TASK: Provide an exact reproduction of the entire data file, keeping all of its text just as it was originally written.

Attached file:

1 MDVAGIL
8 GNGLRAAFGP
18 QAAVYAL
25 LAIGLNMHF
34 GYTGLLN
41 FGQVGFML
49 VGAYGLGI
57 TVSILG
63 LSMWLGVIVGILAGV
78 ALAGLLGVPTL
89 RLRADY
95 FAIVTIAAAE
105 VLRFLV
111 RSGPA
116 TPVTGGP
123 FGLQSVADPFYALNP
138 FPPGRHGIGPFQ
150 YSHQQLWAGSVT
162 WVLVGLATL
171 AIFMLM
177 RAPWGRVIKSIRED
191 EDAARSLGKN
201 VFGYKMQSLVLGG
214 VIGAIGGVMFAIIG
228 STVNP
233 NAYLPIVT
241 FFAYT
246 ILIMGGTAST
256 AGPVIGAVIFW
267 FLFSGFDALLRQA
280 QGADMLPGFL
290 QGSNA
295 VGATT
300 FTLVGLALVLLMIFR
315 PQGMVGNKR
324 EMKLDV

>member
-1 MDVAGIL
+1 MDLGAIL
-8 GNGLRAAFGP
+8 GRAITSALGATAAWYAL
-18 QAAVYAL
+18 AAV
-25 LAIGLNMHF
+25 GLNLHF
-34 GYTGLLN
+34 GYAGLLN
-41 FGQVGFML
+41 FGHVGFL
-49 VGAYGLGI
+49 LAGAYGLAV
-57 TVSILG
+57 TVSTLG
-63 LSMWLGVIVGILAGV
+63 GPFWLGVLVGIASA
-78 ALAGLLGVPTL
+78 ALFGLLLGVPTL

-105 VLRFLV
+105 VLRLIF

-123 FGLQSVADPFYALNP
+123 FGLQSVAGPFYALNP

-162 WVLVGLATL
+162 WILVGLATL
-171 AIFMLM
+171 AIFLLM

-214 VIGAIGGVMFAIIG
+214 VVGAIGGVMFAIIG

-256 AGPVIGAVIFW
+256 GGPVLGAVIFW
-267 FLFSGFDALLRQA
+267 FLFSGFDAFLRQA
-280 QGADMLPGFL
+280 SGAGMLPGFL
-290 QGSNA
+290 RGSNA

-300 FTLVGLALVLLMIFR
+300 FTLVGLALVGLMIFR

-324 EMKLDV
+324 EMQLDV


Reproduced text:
1 MDVAGIL
8 GNGLRAAFGP
18 QAAVYAL
25 LAIGLNMHF
34 GYTGLLN
41 FGQVGFML
49 VGAYGLGI
57 TVSILG
63 LSMWLGVIVGILAGV
78 ALAGLLGVPTL
89 RLRADY
95 FAIVTIAAAE
105 VLRFLV
111 RSGPA
116 TPVTGGP
123 FGLQSVADPFYALNP
138 FPPGRHGIGPFQ
150 YSHQQLWAGSVT
162 WVLVGLATL
171 AIFMLM
177 RAPWGRVIKSIRED
191 EDAARSLGKN
201 VFGYKMQSLVLGG
214 VIGAIGGVMFAIIG
228 STVNP
233 NAYLPIVT
241 FFAYT
246 ILIMGGTAST
256 AGPVIGAVIFW
267 FLFSGFDALLRQA
280 QGADMLPGFL
290 QGSNA
295 VGATT
300 FTLVGLALVLLMIFR
315 PQGMVGNKR
324 EMKLDV

>member
-1 MDVAGIL
+1 MDLGAIL
-8 GNGLRAAFGP
+8 GRAITSALGATAAWYAL
-18 QAAVYAL
+18 AAV
-25 LAIGLNMHF
+25 GLNLHF
-34 GYTGLLN
+34 GYAGLLN
-41 FGQVGFML
+41 FGHVGFL
-49 VGAYGLGI
+49 LAGAYGLAV
-57 TVSILG
+57 TVSTLG
-63 LSMWLGVIVGILAGV
+63 GPFWLGVLVGIASA
-78 ALAGLLGVPTL
+78 ALFGLLLGVPTL

-105 VLRFLV
+105 VLRLIF

-123 FGLQSVADPFYALNP
+123 FGLQSVAGPFYALNP

-162 WVLVGLATL
+162 WILVGLATL
-171 AIFMLM
+171 AIFLLM

-214 VIGAIGGVMFAIIG
+214 VVGAIGGVMFAIIG

-256 AGPVIGAVIFW
+256 GGPVLGAVIFW
-267 FLFSGFDALLRQA
+267 FLFSGFDAFLRQA
-280 QGADMLPGFL
+280 SGAGMLPGFL
-290 QGSNA
+290 RGSNA

-300 FTLVGLALVLLMIFR
+300 FTLVGLALVGLMIFR

-324 EMKLDV
+324 EMQLDV